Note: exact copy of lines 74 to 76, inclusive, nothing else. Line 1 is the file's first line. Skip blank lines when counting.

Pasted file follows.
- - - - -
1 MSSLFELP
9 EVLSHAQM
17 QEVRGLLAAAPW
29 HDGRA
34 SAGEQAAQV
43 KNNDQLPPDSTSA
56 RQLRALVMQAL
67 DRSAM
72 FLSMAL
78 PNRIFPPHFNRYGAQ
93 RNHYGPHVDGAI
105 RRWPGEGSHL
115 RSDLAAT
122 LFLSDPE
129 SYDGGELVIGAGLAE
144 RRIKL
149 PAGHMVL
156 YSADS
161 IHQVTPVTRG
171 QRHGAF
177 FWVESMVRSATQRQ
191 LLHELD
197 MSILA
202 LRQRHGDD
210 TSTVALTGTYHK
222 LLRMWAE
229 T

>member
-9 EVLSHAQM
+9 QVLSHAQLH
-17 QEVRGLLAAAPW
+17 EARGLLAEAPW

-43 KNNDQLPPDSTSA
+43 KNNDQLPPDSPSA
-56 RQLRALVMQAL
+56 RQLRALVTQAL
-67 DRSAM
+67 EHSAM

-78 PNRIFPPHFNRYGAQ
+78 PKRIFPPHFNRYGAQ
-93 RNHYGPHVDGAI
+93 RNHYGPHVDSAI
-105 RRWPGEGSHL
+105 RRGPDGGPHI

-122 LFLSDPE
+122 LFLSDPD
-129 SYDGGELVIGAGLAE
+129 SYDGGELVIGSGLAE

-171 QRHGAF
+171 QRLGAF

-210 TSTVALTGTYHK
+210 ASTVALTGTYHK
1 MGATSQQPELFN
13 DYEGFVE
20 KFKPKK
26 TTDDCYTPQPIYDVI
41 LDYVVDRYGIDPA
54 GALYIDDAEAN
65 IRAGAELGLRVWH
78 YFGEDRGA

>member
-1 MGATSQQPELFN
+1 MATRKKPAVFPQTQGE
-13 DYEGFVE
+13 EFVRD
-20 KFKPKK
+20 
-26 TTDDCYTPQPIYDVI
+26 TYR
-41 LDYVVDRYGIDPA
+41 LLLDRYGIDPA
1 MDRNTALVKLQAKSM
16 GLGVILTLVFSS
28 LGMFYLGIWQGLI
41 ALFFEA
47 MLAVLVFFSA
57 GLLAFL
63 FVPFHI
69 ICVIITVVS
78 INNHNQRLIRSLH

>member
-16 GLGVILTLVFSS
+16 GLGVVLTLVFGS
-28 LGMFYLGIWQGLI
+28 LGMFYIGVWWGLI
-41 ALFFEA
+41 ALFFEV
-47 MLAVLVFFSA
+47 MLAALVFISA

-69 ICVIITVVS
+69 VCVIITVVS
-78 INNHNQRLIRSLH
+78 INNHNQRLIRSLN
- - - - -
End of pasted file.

28 LGMFYLGIWQGLI
41 ALFFEA
47 MLAVLVFFSA